Systemic racism has plagued our country for far too long and those that deny it can do so no longer.
Despite the best intentions of many who work within our institutions of public service, education, economic, health care and criminal justice, the outcomes produced by these systems are too often plagued by racial inequalities that we need to confront and fix. These inequalities existed long before the current public health and economic crisis we face, but the coronavirus pandemic has laid bare health and economic disparities that have contributed to higher rates of coronavirus cases and deaths in communities of color.
The recent murders of George Floyd, Breonna Taylor and Ahmaud Arbery have exposed the institutional racism that exists in our criminal justice system and society. Tragically, these stories follow what we have witnessed in other instances for many years, across the country and in Wisconsin.
Today, we are in the midst of the latest chapter in what is a long, American story of racial injustices that have taken far too many black lives. The pain people are expressing with peaceful protests is real. I see it, and I hear the calls for change.
On June 1st — a day that will not be forgotten in our march for racial justice –peaceful protesters in Lafayette Square Park in Washington, D.C. were attacked with excessive force by federal officers to clear the way for President Trump to hold a media photo op in front of St. John’s Episcopal Church.
Before this stunt, as a priest was expelled from the church property, President Trump stood in the Rose Garden and threatened to deploy active duty troops to “dominate” demonstrators protesting police brutality. It’s hard to imagine any other president having the gall to support the attack of peaceful protesters with pepper balls, chemical grenades and smoke bombs, use the Bible as a prop, and threaten the use of our military against Americans exercising their first amendment rights. Donald Trump did it all in an afternoon.
I have grave concerns, which have also been expressed by American military leaders past and present, about President Trump’s threat to invoke the Insurrection Act and weaponize our military against the American people. This is why I have helped introduce legislation, the CIVIL Act, to prevent President Trump from abusing the Insurrection Act. We cannot allow this president, or any other, to use active duty troops to violate the constitutional rights of peaceful protesters calling for the change our nation desperately needs.
I have visited Lafayette Square Park and the new Black Lives Matter plaza in Washington to pay my respect for the memory of the black lives that have been lost, and to show my support for the peaceful protesters who will not let these lives be forgotten. I came away inspired to do my part to bring about the racial justice we need in our country.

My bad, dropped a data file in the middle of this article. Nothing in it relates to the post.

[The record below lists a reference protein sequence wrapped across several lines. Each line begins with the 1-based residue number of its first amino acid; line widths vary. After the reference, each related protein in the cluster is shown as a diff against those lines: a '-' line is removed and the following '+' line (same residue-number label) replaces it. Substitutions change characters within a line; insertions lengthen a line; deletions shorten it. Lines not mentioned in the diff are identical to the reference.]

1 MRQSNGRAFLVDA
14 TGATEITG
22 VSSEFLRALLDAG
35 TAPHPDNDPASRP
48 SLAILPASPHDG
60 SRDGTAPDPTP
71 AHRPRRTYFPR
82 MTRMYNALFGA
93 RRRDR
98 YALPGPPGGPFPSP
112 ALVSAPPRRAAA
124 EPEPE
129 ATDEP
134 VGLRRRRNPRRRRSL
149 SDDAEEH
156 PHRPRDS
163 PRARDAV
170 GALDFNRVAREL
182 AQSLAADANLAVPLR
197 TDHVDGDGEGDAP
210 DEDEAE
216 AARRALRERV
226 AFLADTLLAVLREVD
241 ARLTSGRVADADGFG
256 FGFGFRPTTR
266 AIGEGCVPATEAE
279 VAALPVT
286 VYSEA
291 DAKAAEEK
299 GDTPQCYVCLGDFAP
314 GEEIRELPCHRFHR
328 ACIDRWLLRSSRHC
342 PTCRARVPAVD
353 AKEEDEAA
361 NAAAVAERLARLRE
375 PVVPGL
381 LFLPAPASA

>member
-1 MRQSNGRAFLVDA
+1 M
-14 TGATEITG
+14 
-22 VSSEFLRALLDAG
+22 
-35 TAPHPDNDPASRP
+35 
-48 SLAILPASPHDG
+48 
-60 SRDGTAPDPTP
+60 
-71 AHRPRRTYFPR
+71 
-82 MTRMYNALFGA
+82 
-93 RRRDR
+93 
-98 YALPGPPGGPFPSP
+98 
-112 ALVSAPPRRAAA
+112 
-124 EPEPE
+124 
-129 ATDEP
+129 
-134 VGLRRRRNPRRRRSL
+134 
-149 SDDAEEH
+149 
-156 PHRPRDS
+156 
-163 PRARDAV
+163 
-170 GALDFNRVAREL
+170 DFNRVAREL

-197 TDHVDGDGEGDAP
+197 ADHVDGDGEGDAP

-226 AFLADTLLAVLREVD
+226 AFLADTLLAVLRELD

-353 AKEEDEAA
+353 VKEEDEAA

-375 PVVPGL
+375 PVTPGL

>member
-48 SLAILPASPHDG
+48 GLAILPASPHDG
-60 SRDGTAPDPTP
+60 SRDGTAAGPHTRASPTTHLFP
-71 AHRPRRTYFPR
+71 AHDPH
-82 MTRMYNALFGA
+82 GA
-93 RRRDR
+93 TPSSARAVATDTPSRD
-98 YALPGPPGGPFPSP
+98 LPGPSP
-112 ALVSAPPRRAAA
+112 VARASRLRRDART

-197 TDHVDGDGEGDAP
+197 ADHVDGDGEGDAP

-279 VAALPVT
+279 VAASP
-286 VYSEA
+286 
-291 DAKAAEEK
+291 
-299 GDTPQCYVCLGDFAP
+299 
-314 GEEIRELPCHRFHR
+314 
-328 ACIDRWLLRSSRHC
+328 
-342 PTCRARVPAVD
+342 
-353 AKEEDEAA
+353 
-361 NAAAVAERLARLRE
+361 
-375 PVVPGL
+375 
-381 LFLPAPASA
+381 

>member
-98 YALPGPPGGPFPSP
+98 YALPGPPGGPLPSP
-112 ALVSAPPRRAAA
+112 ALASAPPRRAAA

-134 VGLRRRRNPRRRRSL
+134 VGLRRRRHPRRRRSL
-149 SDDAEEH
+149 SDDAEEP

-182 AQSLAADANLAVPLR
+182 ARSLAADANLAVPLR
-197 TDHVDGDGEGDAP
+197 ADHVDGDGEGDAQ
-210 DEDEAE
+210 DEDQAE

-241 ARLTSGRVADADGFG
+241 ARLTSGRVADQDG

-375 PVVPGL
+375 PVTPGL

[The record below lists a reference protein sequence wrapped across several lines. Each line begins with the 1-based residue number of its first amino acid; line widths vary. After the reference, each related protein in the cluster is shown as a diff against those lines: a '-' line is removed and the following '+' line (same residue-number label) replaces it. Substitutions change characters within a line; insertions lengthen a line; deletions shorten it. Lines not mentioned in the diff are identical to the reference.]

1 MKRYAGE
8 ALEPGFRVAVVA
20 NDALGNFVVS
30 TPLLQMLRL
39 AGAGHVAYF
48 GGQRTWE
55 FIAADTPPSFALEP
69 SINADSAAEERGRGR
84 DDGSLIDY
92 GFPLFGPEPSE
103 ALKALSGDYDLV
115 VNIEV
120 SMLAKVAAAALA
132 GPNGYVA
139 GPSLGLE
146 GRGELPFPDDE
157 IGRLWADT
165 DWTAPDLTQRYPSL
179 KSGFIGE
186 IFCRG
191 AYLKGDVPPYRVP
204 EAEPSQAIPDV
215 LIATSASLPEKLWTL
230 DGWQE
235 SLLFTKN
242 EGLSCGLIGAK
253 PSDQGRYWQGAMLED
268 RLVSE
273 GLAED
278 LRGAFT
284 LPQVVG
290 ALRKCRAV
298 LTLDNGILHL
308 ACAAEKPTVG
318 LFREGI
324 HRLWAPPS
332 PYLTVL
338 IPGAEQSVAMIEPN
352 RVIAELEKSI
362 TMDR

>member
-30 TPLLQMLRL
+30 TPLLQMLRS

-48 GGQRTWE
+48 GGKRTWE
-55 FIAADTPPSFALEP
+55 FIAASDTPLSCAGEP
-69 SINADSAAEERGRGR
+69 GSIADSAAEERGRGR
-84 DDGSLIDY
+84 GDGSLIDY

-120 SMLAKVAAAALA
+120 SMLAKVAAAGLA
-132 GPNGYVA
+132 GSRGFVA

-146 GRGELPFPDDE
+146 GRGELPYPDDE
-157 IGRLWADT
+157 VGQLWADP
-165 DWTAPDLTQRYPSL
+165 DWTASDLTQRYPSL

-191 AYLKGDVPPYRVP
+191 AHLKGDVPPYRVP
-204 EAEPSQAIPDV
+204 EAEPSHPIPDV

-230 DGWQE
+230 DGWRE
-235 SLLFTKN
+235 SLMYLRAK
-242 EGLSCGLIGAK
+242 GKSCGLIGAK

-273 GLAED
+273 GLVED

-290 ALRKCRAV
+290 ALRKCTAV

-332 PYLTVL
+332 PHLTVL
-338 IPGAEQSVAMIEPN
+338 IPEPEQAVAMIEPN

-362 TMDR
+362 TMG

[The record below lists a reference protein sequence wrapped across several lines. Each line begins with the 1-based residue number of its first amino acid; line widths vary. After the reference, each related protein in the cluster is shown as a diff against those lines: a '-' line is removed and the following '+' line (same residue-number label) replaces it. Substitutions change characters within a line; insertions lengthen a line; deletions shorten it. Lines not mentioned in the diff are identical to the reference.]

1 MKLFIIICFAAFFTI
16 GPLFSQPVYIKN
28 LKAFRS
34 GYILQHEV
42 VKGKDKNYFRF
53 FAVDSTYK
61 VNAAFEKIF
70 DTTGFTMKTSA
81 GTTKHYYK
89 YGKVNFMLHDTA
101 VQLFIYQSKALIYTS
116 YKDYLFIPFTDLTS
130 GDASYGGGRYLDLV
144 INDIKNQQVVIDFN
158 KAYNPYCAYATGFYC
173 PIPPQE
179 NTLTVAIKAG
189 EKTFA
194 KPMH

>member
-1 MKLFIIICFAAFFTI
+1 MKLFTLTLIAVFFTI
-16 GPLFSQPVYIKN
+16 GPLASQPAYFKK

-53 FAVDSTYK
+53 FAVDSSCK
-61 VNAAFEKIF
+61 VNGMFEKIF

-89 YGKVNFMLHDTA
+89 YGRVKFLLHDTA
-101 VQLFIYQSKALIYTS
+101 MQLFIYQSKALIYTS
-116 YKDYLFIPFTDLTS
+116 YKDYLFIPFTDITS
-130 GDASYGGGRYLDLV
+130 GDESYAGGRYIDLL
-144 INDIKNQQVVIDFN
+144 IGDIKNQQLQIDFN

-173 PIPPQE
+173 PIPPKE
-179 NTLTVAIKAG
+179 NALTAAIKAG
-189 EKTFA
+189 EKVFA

Last week, I joined a strong and diverse Democratic coalition in Congress who understand that we are experiencing more than a moment in America. We are all called on to build a movement for change. Remaining silent is no longer an option. Each of us must find the courage to stand up, speak out and act.
Together, with leadership from Senators Cory Booker and Kamala Harris and the Congressional Black Caucus, we introduced the Justice in Policing Act — the first-ever bold, comprehensive approach to hold police accountable, change the culture of policing in America, and build trust between law enforcement and our communities. This is long overdue and our reforms will fix and improve police training and practices, ensure transparency and accountability, and help address systemic racism and bias to help save lives.
This is an important first step to fix what is wrong, but we have a lot of work to do what we know is right. In addition to changing the culture of policing in America, we need to invest more in people in order to truly make our communities safer. I have long supported making stronger investments in a quality public education for every student, health care for all, affordable housing, job training and apprenticeships to promote greater economic opportunities for workers, and economic development support for entrepreneurs and small businesses. The fact is, we won’t have to spend as much as we do on police and prisons if we do more to fund these investments in lifting people up — providing everyone an equal opportunity to live a safe, healthy and prosperous life.
America has been awoken with the pain of carrying the wounds of racism for too long. But we have also awoken with hope. I see it with the diversity, both racially and generationally, of those peacefully protesting against racial injustice. We can say liberty and justice for all, and we will, but now we all must do the hard work together to make sure everyone can live this American value.